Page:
Almost half of the US households that purchased a new vehicle in the six months leading to March of 2000 used the Internet in the buying process, proving the Net has become an essential instrument in the auto-buying modus operandi, according to Gartner Group.
Gartner surveyed 40,000 US households and found that 48 percent of them that purchased a new car from September of 1999 to March 2000 used the Internet in the buying process. The survey also found that 45 percent used the Internet to shop for a car online, and 3 percent actually bought a car online. Two years ago, Gartner found, the percentage of new car buyers that used the Internet in their buying process was less than 25 percent.
“The online buy-to-browse ratio for new vehicles has been relatively low in the past,” said Thilo Koslowski, senior analyst in Gartner’s e-Business Services Group. “However, the fact that virtually half of all new vehicle purchases were influenced by the Internet is simply astonishing. This is a clear message to auto manufacturers and dealers that the current retail process doesn’t satisfy the consumers’ fundamental desire to make an educated purchase decision.”
The study also showed the Internet’s popularity in the consumers’ new car buying process will continue to increase in the near future. When asked how likely they are to use the Internet in their next vehicle purchase, 48 percent of all households said they were “very likely” and 51 percent at least “likely” to shop for their next car online.
This planned Internet usage also shows the Internet to be evolving from a pure shopping tool to an alternative way of buying a new vehicle. Seven percent of the households surveyed by Gartner said they are “very likely” to buy their new vehicle, which is up from the 3 percent that purchased of households that purchased their recent new vehicle online. Twelve percent indicated to be at least “likely” to buy their new car over the Internet.
Gartner’s study also found that finding and comparing prices as well as requesting price quotes will continue to be two of the consumers’ most popular online activities in their next new vehicle purchase. Participation in online auctions or reverse auctions for new vehicles is likely to grow remarkably in the future, while other activities such as reading online auto classifieds are not like to see such dramatic growth.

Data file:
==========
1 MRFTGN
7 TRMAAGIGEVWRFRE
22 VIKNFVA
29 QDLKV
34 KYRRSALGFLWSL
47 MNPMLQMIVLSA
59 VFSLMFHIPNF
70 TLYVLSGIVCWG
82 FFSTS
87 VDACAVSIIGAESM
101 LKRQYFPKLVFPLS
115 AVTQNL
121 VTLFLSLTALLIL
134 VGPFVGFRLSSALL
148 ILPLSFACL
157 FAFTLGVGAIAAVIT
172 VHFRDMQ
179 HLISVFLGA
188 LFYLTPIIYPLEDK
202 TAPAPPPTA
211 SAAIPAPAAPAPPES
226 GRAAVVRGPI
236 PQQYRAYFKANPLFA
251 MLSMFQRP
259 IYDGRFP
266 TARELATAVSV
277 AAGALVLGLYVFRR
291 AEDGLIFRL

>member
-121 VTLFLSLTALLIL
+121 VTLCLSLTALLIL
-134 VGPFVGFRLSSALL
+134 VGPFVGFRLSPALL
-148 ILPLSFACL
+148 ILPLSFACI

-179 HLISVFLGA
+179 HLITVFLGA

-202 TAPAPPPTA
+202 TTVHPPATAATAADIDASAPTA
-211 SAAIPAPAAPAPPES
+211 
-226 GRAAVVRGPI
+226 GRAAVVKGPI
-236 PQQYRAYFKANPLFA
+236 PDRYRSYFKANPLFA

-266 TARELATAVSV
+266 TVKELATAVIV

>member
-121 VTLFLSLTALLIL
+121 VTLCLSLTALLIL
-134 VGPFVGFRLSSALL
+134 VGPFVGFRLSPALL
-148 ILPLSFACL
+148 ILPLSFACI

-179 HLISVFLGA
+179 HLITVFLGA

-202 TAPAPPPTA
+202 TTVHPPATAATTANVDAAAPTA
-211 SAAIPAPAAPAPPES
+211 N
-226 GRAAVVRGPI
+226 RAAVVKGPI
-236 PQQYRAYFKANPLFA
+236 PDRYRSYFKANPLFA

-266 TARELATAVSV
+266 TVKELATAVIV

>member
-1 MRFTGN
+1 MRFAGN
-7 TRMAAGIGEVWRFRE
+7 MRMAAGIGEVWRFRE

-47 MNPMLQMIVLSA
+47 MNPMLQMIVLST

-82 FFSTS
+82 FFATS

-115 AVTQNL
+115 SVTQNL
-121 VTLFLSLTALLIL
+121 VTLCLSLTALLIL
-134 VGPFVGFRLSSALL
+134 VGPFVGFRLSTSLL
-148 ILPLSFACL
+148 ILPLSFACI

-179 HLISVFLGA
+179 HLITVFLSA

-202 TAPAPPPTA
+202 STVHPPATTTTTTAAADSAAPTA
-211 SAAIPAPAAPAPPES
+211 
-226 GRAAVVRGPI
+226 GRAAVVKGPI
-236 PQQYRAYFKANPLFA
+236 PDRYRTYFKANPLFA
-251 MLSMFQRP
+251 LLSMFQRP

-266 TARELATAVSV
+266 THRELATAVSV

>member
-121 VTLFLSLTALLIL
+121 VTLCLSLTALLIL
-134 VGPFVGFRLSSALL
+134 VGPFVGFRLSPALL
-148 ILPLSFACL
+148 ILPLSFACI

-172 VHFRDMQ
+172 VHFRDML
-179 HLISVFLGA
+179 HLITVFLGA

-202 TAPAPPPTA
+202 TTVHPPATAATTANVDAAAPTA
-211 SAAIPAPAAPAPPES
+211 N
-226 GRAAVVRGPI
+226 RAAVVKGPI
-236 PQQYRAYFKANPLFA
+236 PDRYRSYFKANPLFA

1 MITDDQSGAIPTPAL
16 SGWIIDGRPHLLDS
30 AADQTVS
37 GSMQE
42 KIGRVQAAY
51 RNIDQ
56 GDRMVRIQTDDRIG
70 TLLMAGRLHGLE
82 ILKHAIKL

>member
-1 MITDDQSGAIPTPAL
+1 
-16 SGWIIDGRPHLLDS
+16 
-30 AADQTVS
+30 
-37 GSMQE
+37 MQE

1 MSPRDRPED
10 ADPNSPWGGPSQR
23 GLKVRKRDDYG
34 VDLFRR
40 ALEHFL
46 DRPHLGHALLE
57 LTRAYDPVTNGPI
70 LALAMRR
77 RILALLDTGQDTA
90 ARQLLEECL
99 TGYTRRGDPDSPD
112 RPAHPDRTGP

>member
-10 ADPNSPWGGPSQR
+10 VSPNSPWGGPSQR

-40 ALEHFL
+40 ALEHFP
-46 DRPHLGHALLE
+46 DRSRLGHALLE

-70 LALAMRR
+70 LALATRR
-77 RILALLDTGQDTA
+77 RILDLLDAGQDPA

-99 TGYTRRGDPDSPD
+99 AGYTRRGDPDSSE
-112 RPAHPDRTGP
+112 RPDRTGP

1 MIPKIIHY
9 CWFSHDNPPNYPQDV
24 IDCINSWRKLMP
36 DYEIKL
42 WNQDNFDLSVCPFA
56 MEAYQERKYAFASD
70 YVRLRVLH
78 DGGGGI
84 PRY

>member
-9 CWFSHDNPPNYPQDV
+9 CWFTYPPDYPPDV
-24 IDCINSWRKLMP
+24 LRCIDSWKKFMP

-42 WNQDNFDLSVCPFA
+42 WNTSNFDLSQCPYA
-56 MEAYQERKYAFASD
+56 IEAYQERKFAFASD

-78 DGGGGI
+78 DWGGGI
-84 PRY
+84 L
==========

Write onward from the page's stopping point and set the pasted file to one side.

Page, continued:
“The survey underlines our prognosis that by year-end the majority of all consumers will use the Internet in their new car buying process,” Koslowski said. “The fact that online buy-to-browse ratios for new vehicles are very likely to double in the near future is an alarming signal for car manufacturers and dealers, and good news for online new car buying services. Manufacturers are facing the problem that they might lose potential customers to online new car buying services once these companies establish themselves in the market. Dealerships will be confronted with new Internet-based competitors that might degrade them to simple vehicle suppliers.”
According to Koslowski, manufacturers and dealers can prevent such a scenario by radically reforming the traditional retailing model and focusing on building a new, positive buying experience for consumers. While car manufacturers are rethinking their traditional retail methods, online new car buying services must improve their business model as well.
“Online new car buying services that want to increase market share need to address the consumers’ diverse preferences in their online new car buying process and should expand their offerings by incorporating multiple ways of buying a vehicle via the Internet,” Koslowski said.